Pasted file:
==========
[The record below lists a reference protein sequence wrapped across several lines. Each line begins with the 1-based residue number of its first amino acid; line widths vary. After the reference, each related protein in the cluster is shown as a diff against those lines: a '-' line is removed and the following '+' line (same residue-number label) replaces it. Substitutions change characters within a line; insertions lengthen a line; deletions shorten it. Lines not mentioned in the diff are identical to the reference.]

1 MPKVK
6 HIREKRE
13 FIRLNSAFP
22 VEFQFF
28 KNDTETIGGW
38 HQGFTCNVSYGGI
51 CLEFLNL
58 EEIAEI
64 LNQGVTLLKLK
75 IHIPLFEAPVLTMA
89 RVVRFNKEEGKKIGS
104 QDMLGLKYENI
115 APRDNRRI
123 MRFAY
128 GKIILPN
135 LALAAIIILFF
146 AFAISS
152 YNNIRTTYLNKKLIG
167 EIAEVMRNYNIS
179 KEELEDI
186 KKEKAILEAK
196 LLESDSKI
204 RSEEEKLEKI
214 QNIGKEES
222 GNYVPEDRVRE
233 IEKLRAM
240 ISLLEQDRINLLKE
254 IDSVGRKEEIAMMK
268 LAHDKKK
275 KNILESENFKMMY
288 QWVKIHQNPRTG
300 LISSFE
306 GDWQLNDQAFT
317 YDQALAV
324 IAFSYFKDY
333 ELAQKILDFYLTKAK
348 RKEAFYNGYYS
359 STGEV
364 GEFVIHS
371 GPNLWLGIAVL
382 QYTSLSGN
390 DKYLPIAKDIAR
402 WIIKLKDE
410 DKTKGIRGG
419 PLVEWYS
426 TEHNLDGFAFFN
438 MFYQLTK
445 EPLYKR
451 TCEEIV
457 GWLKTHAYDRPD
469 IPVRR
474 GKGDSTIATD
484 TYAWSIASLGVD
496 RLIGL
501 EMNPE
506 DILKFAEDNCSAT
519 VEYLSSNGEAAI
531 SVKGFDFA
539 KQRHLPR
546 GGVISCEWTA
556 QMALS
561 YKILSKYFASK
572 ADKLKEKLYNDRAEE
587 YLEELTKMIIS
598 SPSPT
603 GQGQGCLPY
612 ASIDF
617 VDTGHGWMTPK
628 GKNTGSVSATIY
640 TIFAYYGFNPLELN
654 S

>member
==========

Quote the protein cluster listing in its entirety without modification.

[The record below lists a reference protein sequence wrapped across several lines. Each line begins with the 1-based residue number of its first amino acid; line widths vary. After the reference, each related protein in the cluster is shown as a diff against those lines: a '-' line is removed and the following '+' line (same residue-number label) replaces it. Substitutions change characters within a line; insertions lengthen a line; deletions shorten it. Lines not mentioned in the diff are identical to the reference.]

1 MPKVK
6 HIREKRE
13 FIRLNSAFP
22 VEFQFF
28 KNDTETIGGW
38 HQGFTCNVSYGGI
51 CLEFLNL
58 EEIAEI
64 LNQGVTLLKLK
75 IHIPLFEAPVLTMA
89 RVVRFNKEEGKKIGS
104 QDMLGLKYENI
115 APRDNRRI
123 MRFAY
128 GKIILPN
135 LALAAIIILFF
146 AFAISS
152 YNNIRTTYLNKKLIG
167 EIAEVMRNYNIS
179 KEELEDI
186 KKEKAILEAK
196 LLESDSKI
204 RSEEEKLEKI
214 QNIGKEES
222 GNYVPEDRVRE
233 IEKLRAM
240 ISLLEQDRINLLKE
254 IDSVGRKEEIAMMK
268 LAHDKKK
275 KNILESENFKMMY
288 QWVKIHQNPRTG
300 LISSFE
306 GDWQLNDQAFT
317 YDQALAV
324 IAFSYFKDY
333 ELAQKILDFYLTKAK
348 RKEAFYNGYYS
359 STGEV
364 GEFVIHS
371 GPNLWLGIAVL
382 QYTSLSGN
390 DKYLPIAKDIAR
402 WIIKLKDE
410 DKTKGIRGG
419 PLVEWYS
426 TEHNLDGFAFFN
438 MFYQLTK
445 EPLYKR
451 TCEEIV
457 GWLKTHAYDRPD
469 IPVRR
474 GKGDSTIATD
484 TYAWSIASLGVD
496 RLIGL
501 EMNPE
506 DILKFAEDNCSAT
519 VEYLSSNGEAAI
531 SVKGFDFA
539 KQRHLPR
546 GGVISCEWTA
556 QMALS
561 YKILSKYFASK
572 ADKLKEKLYNDRAEE
587 YLEELTKMIIS
598 SPSPT
603 GQGQGCLPY
612 ASIDF
617 VDTGHGWMTPK
628 GKNTGSVSATIY
640 TIFAYYGFNPLELN
654 S

>member